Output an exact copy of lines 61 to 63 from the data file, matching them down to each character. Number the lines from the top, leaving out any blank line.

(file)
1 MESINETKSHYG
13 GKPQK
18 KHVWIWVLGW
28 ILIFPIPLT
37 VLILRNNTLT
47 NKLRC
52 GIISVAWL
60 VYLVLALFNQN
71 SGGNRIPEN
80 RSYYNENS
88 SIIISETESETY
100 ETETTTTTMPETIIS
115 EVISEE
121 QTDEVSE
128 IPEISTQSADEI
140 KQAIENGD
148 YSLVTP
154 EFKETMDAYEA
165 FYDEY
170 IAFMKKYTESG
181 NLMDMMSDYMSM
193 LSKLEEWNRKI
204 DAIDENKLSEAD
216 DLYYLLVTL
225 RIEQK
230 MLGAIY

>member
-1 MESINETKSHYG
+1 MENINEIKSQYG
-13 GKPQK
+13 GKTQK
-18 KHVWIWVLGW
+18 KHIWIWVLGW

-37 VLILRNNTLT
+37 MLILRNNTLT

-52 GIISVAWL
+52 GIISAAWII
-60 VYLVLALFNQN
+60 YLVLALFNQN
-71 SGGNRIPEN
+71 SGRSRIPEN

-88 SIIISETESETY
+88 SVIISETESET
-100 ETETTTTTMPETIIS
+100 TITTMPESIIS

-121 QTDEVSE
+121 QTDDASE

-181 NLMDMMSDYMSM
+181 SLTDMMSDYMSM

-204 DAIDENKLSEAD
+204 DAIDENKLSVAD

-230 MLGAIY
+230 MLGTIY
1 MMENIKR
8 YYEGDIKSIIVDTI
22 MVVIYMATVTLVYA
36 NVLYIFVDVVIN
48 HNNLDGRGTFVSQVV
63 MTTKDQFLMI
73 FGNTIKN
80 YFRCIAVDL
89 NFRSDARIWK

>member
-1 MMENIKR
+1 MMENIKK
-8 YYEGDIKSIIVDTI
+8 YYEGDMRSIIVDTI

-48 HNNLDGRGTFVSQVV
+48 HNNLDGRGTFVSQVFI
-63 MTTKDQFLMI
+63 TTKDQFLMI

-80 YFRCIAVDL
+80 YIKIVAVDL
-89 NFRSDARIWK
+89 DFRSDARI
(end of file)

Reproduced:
80 YFRCIAVDL
89 NFRSDARIWK

>member